OnePlus has a hype problem.

I remember a time when it was something special for OnePlus to hype up an announcement for one of its phones. For example, the OnePlus 6T with its in-display fingerprint reader (a technology basically nonexistent in the States at the time) was met with a ton of excitement and demand from fans and enthusiasts alike.

This has been the case for years now, but all of that excitement for a new phone with OnePlus branding has calmed down. It’s not because the company has become less interesting (on the contrary, they have more eyes on them than ever with LG out of the market). Rather, they’ve redefined what it means to be excited for a new OnePlus phone because of how many phones they sell now.

The OnePlus Nord series, first introduced last year, was exciting by itself because of how different it was compared to the traditional flagship phones they made up to that point. The company then confirmed it would soon expand the Nord series to reach more price points, and it was pretty clear then that we’d get a slew of phones that might not be as exciting as they otherwise could be.

Enter the OnePlus of 2021. It seems every couple of months the company posts another teaser for another phone in the Nord series, and it gets harder and harder to keep up. It also doesn’t help that all of them look basically the same and come with pretty underwhelming specs.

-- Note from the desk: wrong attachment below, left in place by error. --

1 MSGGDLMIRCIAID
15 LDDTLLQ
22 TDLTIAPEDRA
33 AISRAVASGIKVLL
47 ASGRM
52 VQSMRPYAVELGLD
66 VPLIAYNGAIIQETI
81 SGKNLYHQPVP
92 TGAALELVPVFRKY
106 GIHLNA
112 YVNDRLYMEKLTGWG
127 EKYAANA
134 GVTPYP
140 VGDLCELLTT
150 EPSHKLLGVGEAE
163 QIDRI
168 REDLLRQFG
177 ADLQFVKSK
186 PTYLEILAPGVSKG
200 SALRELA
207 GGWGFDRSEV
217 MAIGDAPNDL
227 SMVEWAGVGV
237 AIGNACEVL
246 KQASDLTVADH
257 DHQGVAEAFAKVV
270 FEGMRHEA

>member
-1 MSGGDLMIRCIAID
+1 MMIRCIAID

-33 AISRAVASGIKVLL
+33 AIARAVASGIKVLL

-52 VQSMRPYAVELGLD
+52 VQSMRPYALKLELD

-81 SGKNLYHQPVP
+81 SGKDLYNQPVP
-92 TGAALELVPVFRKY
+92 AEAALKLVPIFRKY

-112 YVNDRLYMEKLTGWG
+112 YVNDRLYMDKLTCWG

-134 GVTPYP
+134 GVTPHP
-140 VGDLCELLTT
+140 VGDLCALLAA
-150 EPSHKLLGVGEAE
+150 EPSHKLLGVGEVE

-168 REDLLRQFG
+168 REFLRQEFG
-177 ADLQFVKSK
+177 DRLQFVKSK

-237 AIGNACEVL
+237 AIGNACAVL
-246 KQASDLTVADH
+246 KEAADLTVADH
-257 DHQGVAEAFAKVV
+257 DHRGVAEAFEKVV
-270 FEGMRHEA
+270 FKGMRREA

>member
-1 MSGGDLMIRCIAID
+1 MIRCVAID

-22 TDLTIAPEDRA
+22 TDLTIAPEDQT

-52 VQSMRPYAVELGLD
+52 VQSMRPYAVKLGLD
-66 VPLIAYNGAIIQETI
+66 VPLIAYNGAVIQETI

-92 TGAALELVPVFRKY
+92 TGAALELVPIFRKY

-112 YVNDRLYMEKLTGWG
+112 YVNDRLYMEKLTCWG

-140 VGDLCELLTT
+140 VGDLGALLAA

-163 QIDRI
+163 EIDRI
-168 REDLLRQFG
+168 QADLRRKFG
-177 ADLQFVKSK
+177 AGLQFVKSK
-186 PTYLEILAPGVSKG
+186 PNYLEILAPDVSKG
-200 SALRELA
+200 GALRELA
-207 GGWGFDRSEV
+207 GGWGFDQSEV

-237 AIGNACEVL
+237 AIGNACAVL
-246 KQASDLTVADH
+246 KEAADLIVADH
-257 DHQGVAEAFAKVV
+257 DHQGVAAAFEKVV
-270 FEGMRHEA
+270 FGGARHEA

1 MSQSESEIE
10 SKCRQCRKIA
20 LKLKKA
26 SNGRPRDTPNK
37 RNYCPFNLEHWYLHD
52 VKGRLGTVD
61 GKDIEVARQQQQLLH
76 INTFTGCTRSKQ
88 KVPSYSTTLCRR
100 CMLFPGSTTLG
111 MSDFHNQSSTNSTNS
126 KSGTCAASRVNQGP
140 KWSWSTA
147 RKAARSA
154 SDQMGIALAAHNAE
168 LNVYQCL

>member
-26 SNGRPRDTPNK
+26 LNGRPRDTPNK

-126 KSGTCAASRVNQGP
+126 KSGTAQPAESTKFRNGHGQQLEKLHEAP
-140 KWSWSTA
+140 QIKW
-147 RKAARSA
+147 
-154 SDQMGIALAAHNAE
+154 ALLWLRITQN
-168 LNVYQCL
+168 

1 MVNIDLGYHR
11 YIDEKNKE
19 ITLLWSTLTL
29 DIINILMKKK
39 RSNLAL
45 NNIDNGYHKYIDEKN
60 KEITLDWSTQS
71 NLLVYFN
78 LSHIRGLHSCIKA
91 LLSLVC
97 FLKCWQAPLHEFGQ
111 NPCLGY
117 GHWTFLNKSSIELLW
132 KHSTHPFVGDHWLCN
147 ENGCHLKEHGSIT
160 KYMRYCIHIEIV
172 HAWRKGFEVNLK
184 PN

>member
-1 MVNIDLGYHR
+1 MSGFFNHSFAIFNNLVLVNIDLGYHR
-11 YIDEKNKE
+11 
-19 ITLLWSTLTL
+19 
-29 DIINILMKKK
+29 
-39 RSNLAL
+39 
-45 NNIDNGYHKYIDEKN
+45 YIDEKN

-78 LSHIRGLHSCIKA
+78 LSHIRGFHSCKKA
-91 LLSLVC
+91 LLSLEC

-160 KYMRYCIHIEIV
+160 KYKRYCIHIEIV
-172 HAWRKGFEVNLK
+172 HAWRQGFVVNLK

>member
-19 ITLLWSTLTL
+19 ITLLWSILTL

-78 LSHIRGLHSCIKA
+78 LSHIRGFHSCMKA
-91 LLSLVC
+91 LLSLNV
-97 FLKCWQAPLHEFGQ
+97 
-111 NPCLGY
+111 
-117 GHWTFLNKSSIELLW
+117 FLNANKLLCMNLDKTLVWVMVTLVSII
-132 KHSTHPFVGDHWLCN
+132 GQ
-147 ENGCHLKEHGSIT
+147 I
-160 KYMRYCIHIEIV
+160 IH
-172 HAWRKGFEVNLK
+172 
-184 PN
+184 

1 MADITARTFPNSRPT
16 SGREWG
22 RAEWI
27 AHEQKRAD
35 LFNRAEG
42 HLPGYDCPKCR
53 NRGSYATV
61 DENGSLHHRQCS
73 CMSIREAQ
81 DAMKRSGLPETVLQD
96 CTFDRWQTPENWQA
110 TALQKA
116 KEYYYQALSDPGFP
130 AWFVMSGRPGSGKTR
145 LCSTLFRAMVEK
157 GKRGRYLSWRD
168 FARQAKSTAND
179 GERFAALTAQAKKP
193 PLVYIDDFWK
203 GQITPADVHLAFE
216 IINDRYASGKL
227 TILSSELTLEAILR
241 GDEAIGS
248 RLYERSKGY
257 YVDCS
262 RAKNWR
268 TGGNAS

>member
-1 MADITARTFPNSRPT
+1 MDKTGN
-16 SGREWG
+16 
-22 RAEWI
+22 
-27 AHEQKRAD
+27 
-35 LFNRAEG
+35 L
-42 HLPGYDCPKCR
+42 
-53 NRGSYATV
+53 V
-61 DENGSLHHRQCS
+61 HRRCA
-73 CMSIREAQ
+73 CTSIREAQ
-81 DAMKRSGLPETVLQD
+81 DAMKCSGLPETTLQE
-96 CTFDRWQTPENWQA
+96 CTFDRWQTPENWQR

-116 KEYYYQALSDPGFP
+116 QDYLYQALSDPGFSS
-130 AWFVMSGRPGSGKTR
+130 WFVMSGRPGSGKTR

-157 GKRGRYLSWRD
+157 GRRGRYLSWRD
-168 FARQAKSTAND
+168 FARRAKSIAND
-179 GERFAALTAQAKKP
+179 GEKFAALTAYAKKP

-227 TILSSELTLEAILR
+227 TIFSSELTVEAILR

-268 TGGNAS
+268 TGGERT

That takes us to OnePlus’ latest phone partaking in this trend, the OnePlus Nord CE (or “Core Edition”). Over the past couple of weeks, we’ve been hearing about minor details about the phone from company execs on Twitter in the form of teasers, while reports have shed some light on what to expect from the device once it launched.

Now that it’s here, it’s obvious that there’s not a lot to rave about. The Nord CE looks like every other Nord phone, which is to say it comes with a round and friendly design and a vertical camera module on the back. It’s made of plastic and comes in three different colors.

There’s a pretty standard 6.43-inch 1080p OLED display with a 90Hz refresh rate on the front, and there’s only a single 16MP selfie camera in a hole-punch cutout. The device runs on a Snapdragon 750G processor (worse than the original Nord’s 765G), up to 12GB of RAM, and up to 256GB of storage. A sizeable 4,500mAh battery equipped with Warp Charge 30T supplies energy, and an in-display fingerprint sensor provides security.

If there’s anything you might be able to get excited about, it’s the cameras. They seem like they’ll be a bit better than the original Nord’s thanks to a new 64MP main camera. There’s also an 8MP ultra-wide camera along with a 2Mp monochrome shooter.

OnePlus also throws in OxygenOS 11 based on Android 11 with a promise to upgrade the device to Android 12 and 13. You also get a headphone jack, which I guess is good since a lot of mid-range phone buyers still have 3.5mm jack-equipped headphones. The whole package will retail starting at £299.

The “Core Edition” branding on this Nord is OnePlus’ way of saying “we doubled-down on the essentials for a great smartphone.” I have no idea if this is a great phone, nor will I likely get a chance to check it out since it’ll be going to Europe, India, and the Middle East.

But it’s clear that this phone will perform decently well for everyday tasks and that’s it. In other words, it seems underwhelming, which is a feeling you shouldn’t have for a phone that comes with this much hype.